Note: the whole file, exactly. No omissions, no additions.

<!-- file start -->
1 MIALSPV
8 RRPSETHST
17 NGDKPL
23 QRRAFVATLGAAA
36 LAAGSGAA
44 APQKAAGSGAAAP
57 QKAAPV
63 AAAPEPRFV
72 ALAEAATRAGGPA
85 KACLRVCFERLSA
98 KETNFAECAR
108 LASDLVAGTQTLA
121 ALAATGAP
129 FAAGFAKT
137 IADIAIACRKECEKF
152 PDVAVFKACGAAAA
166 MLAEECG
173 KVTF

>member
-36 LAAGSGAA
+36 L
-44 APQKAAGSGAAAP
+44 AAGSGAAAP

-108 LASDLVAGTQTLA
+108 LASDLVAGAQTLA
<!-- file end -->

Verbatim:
1 MIALSPV
8 RRPSETHST
17 NGDKPL
23 QRRAFVATLGAAA
36 LAAGSGAA
44 APQKAAGSGAAAP
57 QKAAPV
63 AAAPEPRFV
72 ALAEAATRAGGPA
85 KACLRVCFERLSA
98 KETNFAECAR
108 LASDLVAGTQTLA
121 ALAATGAP
129 FAAGFAKT
137 IADIAIACRKECEKF
152 PDVAVFKACGAAAA
166 MLAEECG
173 KVTF

>member
-36 LAAGSGAA
+36 L
-44 APQKAAGSGAAAP
+44 AAGSGAAAP

-108 LASDLVAGTQTLA
+108 LASDLVAGAQTLA